When did you start giving blood?
Ian: I first donated when I was 18 probably because my dad was donating at the time so it was a bit of a family thing. I guess it felt like the right thing to do because other people I knew were doing it and I was healthy, the right age to do it and there didn’t seem like any reason why I wouldn’t.
Nicky: I started when Ian donated bone marrow. He was banned from donating blood for a year, so I said I would donate the pints that he was missing out on. I was so impressed he was giving bone marrow, I felt like the least I could do was start giving blood.
Why do you continue to give blood?
Nicky: I think now I’ve started I’ve realised how important it is and also it’s actually quite easy and doesn’t take that much time.
Ian: It really is so easy to give and giving 3 or 4 times a year is not a big hindrance to our lifestyle. There are usually plenty of sessions locally that are pretty well set up and simple to continue to book. The other reason that I keep giving is that I’m a stats geek and I’ve got my target of 75 pints in mind so I’ve got to keep donating until I hit that.
Nicky: He’s serious!
Do you go together to give?
Ian: Yes, partly out of convenience but also because the first few times Nicky gave she was nervous, like I was when I first gave hence why I went with my Dad. Every time we have an appointment now we book the next one straight away.
Nicky: I think it’s nice as something to do together, even though you’re in different parts of the room, it’s great for moral support. It’s just something we do together and sometimes we’ll make a morning of it. We quite often do it on a Sunday then go out for lunch afterwards.
Ian: Yeah that’s the good bit, getting the carvery on a Sunday afternoon!
Is giving blood a good community activity?
Ian: There are people that go and donate and just want to get in and out but it's quite nice to have a bit of chat and banter with the nurses, have someone there you’re doing it with and get to know others.
Nicky: We’ll often see the same people as we tend to go to sessions at the same time so you get to know those that go at the same time as you.
What if the church saw blood and organ donation as part of its giving?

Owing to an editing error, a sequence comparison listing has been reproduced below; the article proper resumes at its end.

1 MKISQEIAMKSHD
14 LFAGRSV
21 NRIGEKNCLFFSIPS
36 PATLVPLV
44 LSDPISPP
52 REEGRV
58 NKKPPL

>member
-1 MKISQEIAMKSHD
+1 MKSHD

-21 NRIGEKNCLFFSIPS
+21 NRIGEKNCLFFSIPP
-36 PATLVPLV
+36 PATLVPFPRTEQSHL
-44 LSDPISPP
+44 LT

Ian: I think it’s a fantastic idea. It’s a minority of people who give blood but there’s a huge amount of people who go to church.
Nicky: It could help give the church a more positive image. There are always such negative things in the press about the church but not if the church is doing something good and proactive and helping to care for the community in a real physical sense.
Ian, why did you become a bone marrow donor?
Ian: I signed up to be a bone marrow donor at university after meeting a team who were looking for people to join the register. With a history of leukemia in my family, my granddad had leukaemia and my mum has a form of leukemia, it felt like the right thing to do. I thought well, the chances are, I’m going to sign up to this register and nothing is ever going to happen. Most people who sign up will never be used, it's just getting your name on a list and ideally you’d have everyone on there to be able to provide the opportunity to help save someone’s life.
How did you end up donating?
Ian: I got an email just after we got married saying that I was a potential match for someone and whilst there was still a small chance that I would be needed I should go for some testing. I went through a number of tests, as did others who were a potential match, and it turned out that I was the one match, so then we had a bit of decision-making to do. It’s only when you come to actually donate that you have to make the decision; signing up to the register is easy because its putting your name on a piece of paper with a willingness to give. Nicky and I decided that the health risks were sufficiently minimal to me when balanced with the opportunity I had to be potentially saving someone else’s life, so we decided to go ahead and it had no negative impact on my health at all.
Is it difficult to give to a stranger?
Ian: I remember a conversation with one of my sisters around the time I was asked to give bone marrow. She was concerned about me donating and what it would do to my own health so asked me "Is one of the reasons you’re doing this because you’re hoping that if mum was in that situation then someone would do the same for her?" I said "Probably yeah." You do these sorts of things potentially on a selfless basis but at the end of the day, if I or someone in my family was in need, I’d hope they’d have the opportunity given to them by others who give. You’re only doing something for another family that you hope, if it was needed, would happen for yours.
Nicky: Like anything I guess you can’t expect it to be there for you if you’re not willing to provide it for other people. That’s were the responsibility comes for those who are able to give.
Ian and Nicky live in Southend, work in London and escape to the mountains for their holidays.